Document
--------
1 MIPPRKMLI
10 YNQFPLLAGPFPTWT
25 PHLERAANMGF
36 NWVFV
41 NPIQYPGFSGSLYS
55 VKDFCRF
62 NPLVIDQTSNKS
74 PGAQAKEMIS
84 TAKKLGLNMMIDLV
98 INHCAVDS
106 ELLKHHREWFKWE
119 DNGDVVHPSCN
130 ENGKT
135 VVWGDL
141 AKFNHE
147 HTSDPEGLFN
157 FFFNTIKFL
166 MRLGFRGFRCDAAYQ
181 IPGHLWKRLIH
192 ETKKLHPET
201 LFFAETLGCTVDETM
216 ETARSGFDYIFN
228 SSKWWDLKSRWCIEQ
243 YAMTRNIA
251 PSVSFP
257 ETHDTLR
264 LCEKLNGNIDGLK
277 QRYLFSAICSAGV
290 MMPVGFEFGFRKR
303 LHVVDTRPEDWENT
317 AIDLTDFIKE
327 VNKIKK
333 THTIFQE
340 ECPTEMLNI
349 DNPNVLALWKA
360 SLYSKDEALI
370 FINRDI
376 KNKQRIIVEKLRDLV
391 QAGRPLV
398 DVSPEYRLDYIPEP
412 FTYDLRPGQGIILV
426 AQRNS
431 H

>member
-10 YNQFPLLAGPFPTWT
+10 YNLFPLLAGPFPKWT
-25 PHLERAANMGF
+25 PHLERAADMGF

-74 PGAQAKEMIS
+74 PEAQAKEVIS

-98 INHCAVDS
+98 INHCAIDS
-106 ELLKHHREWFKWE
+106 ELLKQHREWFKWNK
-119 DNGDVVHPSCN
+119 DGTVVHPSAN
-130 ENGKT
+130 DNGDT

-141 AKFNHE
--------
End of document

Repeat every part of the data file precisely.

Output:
1 MIPPRKMLI
10 YNQFPLLAGPFPTWT
25 PHLERAANMGF
36 NWVFV
41 NPIQYPGFSGSLYS
55 VKDFCRF
62 NPLVIDQTSNKS
74 PGAQAKEMIS
84 TAKKLGLNMMIDLV
98 INHCAVDS
106 ELLKHHREWFKWE
119 DNGDVVHPSCN
130 ENGKT
135 VVWGDL
141 AKFNHE
147 HTSDPEGLFN
157 FFFNTIKFL
166 MRLGFRGFRCDAAYQ
181 IPGHLWKRLIH
192 ETKKLHPET
201 LFFAETLGCTVDETM
216 ETARSGFDYIFN
228 SSKWWDLKSRWCIEQ
243 YAMTRNIA
251 PSVSFP
257 ETHDTLR
264 LCEKLNGNIDGLK
277 QRYLFSAICSAGV
290 MMPVGFEFGFRKR
303 LHVVDTRPEDWENT
317 AIDLTDFIKE
327 VNKIKK
333 THTIFQE
340 ECPTEMLNI
349 DNPNVLALWKA
360 SLYSKDEALI
370 FINRDI
376 KNKQRIIVEKLRDLV
391 QAGRPLV
398 DVSPEYRLDYIPEP
412 FTYDLRPGQGIILV
426 AQRNS
431 H

>member
-10 YNQFPLLAGPFPTWT
+10 YNLFPLLAGPFPKWT
-25 PHLERAANMGF
+25 PHLERAADMGF

-74 PGAQAKEMIS
+74 PEAQAKEVIS

-98 INHCAVDS
+98 INHCAIDS
-106 ELLKHHREWFKWE
+106 ELLKQHREWFKWNK
-119 DNGDVVHPSCN
+119 DGTVVHPSAN
-130 ENGKT
+130 DNGDT

-141 AKFNHE